De Lille failed to tell listeners the truth about PAC

I LISTENED to Independent Democrats leader Patricia de Lille on SAfm the other day talking about four political parties forming a coalition.

I LISTENED to Independent Democrats leader Patricia de Lille on SAfm the other day talking about four political parties forming a coalition.

She came from the PAC but she talked about the release from prison of Nelson Mandela about twice, reinforcing the tendentious and stereotypical attitude pervasive in our national discourse that portrays Mandela as the only person who fought for liberation and whose release from prison must be the only one to be celebrated.

Yet there were people like Japhta Masemola, who was the longest serving political prisoner on Robben Island in modern history, nine of those years Masemola served in solitary confinement and is the embodiment and symbol of suffering and the person whose release should be celebrated more than any other former Robben Islander.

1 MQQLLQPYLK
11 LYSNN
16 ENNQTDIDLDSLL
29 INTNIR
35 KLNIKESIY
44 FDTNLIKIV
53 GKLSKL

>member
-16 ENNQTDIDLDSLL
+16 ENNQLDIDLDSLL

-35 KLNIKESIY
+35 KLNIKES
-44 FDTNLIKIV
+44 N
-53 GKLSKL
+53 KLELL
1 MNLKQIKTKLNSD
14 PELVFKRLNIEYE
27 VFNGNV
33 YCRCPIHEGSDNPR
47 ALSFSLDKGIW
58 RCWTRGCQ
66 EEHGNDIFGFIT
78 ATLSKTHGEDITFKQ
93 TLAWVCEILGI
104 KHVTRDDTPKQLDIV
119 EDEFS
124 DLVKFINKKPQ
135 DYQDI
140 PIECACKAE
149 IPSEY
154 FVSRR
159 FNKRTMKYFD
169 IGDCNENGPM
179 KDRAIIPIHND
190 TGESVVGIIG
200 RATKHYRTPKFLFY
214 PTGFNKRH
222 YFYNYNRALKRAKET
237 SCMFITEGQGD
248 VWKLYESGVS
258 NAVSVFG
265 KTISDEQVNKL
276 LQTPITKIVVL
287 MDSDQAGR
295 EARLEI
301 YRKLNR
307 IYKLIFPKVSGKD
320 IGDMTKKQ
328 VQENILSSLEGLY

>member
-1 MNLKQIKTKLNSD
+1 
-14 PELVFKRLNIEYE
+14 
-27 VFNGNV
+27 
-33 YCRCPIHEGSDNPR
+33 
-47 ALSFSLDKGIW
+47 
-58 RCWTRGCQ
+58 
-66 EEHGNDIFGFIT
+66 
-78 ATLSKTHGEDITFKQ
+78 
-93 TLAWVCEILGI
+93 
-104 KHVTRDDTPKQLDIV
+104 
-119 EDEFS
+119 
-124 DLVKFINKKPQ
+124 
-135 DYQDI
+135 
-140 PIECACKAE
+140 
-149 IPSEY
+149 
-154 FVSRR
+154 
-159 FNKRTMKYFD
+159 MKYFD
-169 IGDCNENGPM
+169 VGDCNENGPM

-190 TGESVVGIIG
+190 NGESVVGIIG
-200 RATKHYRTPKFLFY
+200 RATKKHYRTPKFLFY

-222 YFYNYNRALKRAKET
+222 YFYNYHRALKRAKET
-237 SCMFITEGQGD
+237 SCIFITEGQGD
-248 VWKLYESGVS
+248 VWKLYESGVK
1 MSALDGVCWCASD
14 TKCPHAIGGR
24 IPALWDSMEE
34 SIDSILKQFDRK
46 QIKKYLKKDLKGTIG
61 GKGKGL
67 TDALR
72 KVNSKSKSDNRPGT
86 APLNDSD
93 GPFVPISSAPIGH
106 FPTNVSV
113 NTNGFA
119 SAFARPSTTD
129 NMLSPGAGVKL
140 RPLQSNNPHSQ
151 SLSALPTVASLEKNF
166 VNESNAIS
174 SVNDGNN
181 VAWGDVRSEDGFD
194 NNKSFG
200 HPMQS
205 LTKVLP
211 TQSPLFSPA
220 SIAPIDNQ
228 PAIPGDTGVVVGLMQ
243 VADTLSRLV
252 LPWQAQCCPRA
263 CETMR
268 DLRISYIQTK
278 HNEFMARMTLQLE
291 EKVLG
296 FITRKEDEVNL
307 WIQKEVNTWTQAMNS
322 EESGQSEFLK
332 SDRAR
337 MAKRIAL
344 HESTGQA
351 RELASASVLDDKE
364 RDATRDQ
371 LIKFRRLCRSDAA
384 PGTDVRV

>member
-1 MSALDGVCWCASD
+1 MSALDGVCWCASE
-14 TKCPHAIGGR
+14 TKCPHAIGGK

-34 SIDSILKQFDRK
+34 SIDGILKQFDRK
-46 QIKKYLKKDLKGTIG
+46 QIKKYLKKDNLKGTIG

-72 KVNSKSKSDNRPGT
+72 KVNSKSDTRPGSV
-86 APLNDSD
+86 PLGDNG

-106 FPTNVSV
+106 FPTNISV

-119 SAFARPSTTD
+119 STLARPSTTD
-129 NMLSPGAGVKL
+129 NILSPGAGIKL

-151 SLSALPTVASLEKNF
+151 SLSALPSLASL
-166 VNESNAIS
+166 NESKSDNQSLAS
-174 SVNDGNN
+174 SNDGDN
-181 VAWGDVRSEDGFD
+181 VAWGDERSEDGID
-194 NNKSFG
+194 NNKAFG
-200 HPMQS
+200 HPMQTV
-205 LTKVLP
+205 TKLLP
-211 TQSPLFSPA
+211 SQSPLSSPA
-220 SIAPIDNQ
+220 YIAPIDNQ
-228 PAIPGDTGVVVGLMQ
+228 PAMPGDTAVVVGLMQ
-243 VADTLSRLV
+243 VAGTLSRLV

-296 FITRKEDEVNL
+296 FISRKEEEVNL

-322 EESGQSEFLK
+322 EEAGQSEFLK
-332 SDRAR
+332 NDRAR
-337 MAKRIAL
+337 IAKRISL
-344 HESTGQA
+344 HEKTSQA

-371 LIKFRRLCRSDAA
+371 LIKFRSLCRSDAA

Moreover, Mandela lived too comfortably with a phone and and a fax in a house of a former head of Victor Verster Prison to make his release more significant than that of other prisoners who were locked up big time like Masemola.

De Lille missed a golden opportunity to teach listeners of SAfm about other significant PAC leaders who were locked up in that notorious prison.

Leaving the PAC and crossing the floor with the PAC parliamentary seat should not make her distort history. She also claimed that she left the PAC for many reasons. If that were the case, why didn't she resign and vacate the PAC parliamentary seat? I don't buy her story. What animated her to leave the PAC was opportunism and egotism.

I don't think the PAC will be part of that good-for-nothing coalition, some of whose members betrayed it.

Sam Ditshego, Kagiso

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